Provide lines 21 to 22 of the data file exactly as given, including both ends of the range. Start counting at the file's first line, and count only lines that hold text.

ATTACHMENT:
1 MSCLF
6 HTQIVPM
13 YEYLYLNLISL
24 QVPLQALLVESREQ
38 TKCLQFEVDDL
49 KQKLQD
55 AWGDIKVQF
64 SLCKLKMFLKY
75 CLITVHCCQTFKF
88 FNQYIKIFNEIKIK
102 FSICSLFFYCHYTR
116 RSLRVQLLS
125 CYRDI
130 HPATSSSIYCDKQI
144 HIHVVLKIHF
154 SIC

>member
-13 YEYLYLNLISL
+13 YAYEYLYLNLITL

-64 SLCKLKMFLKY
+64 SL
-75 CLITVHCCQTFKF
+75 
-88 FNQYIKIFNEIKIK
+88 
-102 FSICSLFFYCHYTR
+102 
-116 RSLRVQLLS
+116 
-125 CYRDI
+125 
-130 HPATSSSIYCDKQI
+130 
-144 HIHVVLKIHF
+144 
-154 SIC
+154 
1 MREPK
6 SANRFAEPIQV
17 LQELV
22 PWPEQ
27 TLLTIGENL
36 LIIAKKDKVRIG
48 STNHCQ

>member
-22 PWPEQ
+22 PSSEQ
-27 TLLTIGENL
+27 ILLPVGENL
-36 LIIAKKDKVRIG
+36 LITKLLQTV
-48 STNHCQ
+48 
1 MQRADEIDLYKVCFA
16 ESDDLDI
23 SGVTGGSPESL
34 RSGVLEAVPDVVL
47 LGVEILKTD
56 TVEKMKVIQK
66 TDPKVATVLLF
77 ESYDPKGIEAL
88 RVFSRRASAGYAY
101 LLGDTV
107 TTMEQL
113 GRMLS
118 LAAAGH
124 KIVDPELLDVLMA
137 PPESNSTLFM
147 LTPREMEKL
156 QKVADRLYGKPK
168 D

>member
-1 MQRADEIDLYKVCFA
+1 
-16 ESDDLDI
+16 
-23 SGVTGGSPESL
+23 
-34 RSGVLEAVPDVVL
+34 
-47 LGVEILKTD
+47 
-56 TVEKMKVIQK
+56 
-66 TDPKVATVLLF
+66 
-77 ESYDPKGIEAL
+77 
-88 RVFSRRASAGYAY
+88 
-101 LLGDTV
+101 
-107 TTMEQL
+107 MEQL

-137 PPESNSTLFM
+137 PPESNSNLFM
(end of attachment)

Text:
+64 SL
-75 CLITVHCCQTFKF